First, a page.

The first temperature may be at least about 1025 C., and the heating to the first temperature may occur in one atmosphere of oxygen. The first temperature may be about 1050 C.

In accordance with another aspect of the present invention, an electromagnetic signal may be processed by creating a superconducting structure having a superconducting material with a chemical composition and a peritectic temperature. A superconducting material is made by blending together starting materials for the superconducting materials to produce a blend, forming the blend into a layer, and heating the layer to a first temperature, which is at least as high as the peritectic temperature of the superconducting material. At least a substantial portion of the starting materials is not fully reacted to the chemical composition of the superconducting material prior to the heating of the layer to the first temperature. The superconducting structure is placed in an electric field generated from the electromagnetic signal. A signal is then coupled from the superconducting structure.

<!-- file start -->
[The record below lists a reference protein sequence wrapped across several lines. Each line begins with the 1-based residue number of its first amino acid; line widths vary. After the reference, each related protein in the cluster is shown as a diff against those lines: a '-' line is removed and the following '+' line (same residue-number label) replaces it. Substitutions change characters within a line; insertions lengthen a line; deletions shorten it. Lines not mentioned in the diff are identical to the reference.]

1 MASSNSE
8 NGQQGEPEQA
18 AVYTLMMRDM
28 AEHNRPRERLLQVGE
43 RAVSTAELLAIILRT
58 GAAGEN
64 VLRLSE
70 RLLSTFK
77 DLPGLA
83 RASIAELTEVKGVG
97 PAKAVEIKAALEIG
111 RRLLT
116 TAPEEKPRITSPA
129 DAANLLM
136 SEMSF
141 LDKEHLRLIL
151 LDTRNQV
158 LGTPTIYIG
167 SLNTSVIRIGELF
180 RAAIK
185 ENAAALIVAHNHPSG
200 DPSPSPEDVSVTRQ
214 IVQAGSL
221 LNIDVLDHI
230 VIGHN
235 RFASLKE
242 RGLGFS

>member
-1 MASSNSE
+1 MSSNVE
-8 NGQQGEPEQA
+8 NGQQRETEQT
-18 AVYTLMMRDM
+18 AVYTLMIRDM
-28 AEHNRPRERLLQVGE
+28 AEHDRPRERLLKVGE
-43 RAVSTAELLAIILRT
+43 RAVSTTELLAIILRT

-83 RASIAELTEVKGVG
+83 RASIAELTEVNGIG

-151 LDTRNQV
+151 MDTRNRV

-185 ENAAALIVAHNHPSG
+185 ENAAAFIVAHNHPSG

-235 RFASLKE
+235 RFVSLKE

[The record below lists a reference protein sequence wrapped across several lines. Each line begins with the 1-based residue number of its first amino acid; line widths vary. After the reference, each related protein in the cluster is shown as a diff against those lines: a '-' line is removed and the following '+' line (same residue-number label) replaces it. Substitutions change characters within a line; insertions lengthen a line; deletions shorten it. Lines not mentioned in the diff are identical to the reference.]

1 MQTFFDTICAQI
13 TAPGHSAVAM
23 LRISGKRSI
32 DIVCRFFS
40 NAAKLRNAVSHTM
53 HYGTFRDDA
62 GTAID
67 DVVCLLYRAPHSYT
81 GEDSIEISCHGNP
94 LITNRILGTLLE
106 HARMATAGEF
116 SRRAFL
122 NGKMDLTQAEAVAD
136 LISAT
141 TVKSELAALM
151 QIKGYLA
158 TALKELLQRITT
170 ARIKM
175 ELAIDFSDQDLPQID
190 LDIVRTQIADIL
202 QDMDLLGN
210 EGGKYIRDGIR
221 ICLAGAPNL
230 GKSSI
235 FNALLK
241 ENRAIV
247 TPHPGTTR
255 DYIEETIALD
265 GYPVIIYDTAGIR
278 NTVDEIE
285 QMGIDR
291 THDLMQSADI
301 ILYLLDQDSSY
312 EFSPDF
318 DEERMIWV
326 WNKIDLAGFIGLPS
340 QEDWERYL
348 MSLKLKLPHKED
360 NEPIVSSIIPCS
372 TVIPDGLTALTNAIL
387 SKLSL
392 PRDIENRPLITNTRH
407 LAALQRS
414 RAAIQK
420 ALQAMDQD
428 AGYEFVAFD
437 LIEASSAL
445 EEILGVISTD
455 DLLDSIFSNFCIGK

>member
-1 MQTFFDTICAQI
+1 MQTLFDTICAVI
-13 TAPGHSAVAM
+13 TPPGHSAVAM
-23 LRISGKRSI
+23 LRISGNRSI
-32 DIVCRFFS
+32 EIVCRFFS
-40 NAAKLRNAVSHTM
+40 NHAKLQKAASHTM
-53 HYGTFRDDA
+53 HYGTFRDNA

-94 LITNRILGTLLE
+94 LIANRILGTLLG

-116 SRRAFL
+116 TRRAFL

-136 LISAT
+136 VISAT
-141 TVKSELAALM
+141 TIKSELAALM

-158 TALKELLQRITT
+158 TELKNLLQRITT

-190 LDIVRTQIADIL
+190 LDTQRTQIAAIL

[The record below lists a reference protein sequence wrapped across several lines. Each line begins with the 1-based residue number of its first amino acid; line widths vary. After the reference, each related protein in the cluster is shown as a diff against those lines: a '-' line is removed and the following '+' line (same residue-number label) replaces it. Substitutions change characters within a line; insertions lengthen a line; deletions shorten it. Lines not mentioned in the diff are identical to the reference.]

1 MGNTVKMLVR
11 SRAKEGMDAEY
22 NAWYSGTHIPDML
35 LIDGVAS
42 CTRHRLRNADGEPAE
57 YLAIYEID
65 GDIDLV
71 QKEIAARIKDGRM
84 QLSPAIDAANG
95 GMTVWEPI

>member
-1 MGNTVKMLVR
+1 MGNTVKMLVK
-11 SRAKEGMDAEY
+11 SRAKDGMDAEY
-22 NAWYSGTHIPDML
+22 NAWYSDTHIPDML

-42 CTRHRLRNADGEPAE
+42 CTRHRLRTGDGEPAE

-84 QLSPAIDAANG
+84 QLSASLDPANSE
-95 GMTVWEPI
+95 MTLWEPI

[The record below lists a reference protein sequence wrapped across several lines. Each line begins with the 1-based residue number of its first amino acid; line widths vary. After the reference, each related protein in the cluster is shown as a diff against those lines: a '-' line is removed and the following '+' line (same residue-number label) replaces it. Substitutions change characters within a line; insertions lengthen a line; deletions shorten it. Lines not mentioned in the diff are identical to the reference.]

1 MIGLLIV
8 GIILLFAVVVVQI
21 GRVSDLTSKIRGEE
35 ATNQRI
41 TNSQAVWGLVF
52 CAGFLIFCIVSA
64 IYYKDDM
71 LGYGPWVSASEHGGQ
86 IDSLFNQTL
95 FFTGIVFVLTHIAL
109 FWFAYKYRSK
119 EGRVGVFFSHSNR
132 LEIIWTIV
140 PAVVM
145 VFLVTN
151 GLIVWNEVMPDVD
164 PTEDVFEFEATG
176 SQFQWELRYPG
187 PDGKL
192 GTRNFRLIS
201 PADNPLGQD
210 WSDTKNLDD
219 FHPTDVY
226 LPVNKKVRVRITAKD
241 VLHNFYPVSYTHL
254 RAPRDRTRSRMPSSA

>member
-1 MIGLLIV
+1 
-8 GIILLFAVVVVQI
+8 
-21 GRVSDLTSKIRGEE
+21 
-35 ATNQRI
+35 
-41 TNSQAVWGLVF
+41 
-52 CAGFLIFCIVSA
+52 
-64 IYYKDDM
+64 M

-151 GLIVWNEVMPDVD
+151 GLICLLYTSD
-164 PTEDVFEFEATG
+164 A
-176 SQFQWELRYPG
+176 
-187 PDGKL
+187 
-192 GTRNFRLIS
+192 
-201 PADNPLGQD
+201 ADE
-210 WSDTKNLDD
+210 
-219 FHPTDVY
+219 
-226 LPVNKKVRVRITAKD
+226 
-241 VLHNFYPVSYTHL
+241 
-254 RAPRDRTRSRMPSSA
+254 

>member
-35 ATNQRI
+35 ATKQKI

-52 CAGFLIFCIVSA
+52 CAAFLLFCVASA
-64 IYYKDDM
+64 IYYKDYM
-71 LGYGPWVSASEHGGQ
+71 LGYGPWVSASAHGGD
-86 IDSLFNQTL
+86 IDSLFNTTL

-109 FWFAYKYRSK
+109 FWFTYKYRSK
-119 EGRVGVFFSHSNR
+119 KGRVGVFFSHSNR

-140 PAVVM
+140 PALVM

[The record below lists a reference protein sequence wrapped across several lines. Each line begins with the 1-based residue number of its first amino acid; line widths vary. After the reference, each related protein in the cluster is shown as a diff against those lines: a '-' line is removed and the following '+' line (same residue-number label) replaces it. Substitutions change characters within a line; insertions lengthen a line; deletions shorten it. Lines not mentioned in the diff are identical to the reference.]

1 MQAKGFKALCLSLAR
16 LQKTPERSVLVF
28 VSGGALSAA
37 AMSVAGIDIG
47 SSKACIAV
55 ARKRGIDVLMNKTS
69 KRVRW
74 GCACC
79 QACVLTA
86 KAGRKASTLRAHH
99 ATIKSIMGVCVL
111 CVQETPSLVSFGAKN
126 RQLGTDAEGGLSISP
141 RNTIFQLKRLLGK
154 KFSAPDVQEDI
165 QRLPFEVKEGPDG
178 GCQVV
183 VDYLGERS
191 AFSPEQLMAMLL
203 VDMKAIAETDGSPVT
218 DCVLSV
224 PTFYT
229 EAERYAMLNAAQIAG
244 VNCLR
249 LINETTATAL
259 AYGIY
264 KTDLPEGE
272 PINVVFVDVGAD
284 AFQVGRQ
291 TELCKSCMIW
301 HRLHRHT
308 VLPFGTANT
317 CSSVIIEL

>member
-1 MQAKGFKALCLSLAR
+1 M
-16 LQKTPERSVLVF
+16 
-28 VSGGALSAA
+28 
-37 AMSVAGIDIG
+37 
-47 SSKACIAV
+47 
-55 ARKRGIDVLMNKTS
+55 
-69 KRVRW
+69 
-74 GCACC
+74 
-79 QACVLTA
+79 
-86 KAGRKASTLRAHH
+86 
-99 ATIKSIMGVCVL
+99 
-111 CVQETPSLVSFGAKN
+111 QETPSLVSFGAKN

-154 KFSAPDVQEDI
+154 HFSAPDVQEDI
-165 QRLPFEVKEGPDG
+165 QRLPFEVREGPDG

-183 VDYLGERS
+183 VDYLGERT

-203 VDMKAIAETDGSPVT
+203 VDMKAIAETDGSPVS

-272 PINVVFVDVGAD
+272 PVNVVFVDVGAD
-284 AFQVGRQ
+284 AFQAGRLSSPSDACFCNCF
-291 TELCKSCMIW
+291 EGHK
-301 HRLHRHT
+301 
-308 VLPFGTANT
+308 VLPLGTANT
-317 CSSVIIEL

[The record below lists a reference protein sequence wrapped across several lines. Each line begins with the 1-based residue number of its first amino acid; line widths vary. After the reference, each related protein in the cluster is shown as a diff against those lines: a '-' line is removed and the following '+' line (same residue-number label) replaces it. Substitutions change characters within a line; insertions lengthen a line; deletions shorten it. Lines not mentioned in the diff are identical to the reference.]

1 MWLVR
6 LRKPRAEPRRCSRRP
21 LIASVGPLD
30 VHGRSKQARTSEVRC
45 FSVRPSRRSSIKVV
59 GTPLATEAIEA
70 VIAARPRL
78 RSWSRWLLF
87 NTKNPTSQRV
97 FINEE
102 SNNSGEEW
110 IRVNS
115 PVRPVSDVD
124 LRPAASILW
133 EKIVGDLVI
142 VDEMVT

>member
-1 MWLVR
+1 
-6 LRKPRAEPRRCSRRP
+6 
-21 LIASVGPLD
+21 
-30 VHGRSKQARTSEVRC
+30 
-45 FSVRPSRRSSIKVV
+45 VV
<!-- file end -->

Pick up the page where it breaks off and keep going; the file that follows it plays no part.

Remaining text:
Other features and advantages are inherent in the method of producing a superconducting material or will become apparent to those skilled in the art from the following detailed description.

BRIEF DESCRIPTION OF THE DRAWING

FIG. 1 is a block diagram showing a structure made in accordance with the method of the present invention being used in a device having an electromagnetic field.

DETAILED DESCRIPTION OF THE PREFERRED EMBODIMENT